Hydration in Early Years

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Good hydration is one of the most important things to keep our mind and body healthy. Water is essential for all the cells in our body and has important functions including transporting nutrients around the body, removing waste from the body, cushioning, lubricating joints and eyes, preventing constipation and regulating body temperature.

How much water do children need?

Children’s bodies are made up of  a higher proportion of water than adults meaning they are sensitive to even small amounts of water loss. Babies and young children are also more susceptible to dehydration because their bodies are less able to regulate fluid in the body than adults and because they don’t always recognise when they are thirsty. It is important that babies and children are offered fluids regularly.

According to the European Food Safety Authority (EFSA), children aged 2-3yrs should have an intake of 1.3 litres a day, and those aged 4-8yrs should consume 1.6 litres a day.

Water doesn’t just have to come from fluids, it can come from food too! Lots of fruits and vegetables have a high percentage of water including cucumber and watermelon which contain over 90% water!

What are the signs of dehydration in children?

When it is hot weather or when children are active their fluid losses are much higher, therefore it is essential that they are reminded to drink fluids regularly as young children don’t recognise when they’re thirsty due to immature thirst mechanisms – meaning there is a risk of dehydration.

Signs of dehydration in children might include:

  • feeling tired
  • poor concentration
  • dizziness
  • a dry mouth, lips and tongue
  • sunken eyes
  • dark yellow, strong-smelling urine
  • passing small amounts of urine less frequently
  • sunken eyes
  • feeling thirsty

Signs of dehydration in babies might include:

  • few or no tears when they cry
  • having more dry nappies than usual
  • being drowsy or irritable
  • sunken eyes
  • a sunken soft spot on top of their head

What are the best drinks for children?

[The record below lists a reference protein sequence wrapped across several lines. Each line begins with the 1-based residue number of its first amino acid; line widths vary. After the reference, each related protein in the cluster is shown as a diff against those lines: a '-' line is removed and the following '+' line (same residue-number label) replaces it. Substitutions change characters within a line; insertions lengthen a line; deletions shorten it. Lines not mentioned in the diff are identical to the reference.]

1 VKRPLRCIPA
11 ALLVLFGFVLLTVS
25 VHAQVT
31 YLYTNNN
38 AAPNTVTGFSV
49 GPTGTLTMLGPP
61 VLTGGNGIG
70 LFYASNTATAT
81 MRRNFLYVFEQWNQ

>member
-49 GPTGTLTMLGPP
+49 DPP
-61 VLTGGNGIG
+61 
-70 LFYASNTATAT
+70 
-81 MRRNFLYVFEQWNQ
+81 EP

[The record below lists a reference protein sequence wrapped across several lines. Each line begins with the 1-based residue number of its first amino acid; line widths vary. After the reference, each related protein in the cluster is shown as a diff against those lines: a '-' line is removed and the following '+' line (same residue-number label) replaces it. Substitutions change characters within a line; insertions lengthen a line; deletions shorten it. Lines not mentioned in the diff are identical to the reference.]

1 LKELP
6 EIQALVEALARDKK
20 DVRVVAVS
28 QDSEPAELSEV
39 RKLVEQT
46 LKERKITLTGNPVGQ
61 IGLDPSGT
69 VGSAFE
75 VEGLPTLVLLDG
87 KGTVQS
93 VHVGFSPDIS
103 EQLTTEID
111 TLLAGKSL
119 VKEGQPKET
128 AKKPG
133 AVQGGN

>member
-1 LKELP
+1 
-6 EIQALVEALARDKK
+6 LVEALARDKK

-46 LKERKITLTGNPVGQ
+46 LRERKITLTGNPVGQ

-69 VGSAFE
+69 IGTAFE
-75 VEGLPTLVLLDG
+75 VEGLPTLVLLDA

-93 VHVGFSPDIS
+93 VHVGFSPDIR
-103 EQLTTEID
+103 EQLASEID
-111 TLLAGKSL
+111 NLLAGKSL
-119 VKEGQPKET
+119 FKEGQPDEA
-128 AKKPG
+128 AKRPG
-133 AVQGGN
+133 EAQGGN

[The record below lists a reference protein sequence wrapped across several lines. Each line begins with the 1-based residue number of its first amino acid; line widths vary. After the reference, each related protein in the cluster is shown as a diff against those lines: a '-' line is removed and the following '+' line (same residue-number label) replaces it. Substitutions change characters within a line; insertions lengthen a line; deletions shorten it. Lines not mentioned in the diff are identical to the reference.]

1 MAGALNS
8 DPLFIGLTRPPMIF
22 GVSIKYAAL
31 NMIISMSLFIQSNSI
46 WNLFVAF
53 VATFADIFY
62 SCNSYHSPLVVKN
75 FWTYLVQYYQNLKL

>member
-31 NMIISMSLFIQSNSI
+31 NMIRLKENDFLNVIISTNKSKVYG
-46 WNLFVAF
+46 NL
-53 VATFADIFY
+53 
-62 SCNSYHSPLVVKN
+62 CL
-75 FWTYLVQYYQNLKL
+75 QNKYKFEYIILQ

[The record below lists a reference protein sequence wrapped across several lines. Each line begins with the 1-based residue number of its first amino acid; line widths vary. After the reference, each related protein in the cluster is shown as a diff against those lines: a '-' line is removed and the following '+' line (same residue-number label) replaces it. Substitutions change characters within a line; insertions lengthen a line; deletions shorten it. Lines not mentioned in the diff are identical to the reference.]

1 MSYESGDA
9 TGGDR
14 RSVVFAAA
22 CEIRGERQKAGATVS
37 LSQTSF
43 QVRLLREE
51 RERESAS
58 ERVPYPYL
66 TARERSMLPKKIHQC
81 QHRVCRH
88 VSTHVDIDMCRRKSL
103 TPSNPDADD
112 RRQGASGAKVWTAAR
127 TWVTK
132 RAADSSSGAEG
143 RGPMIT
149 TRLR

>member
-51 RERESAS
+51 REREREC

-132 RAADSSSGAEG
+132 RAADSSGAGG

Freshly drawn tap water is the best option for children. It’s safe for teeth and perfect for hydration. Milk is another tooth-friendly drink option for children but remember that milk can be filling and can spoil a child’s appetite for food if they drink too much. For children over 12 months, it’s best to limit milk intake to around 300-400ml milk daily.

If your child doesn’t enjoy drinking water, why not try using a colourful cup or a fancy straw to make it more appealing? You could even add sliced cucumber, mint, or other garnishes to the water to make it more appealing.

Squashes, fruit-flavoured drinks and fizzy drinks should be avoided for young children, even if they’re sugar-free. This is due to the acid included in these drinks which can damage tooth enamel and lead to dental decay.

How to encourage children to drink more often

It’s a good idea for parents to be role models for their children to look up to, showing that they drink water throughout the entire day. Here are a few tips you can follow to encourage your child to drink more:

  • always have water available throughout the day
  • offer drinks regularly, even more so during warm, sunny days
  • let your child pick out their own cup or water bottle and let them fill it up themselves (of course with adult supervision)
  • add ice or fruit to water to give it a bit more taste
  • remember that fruit, vegetables, and yoghurt contain high water content that can contribute to fluid intake

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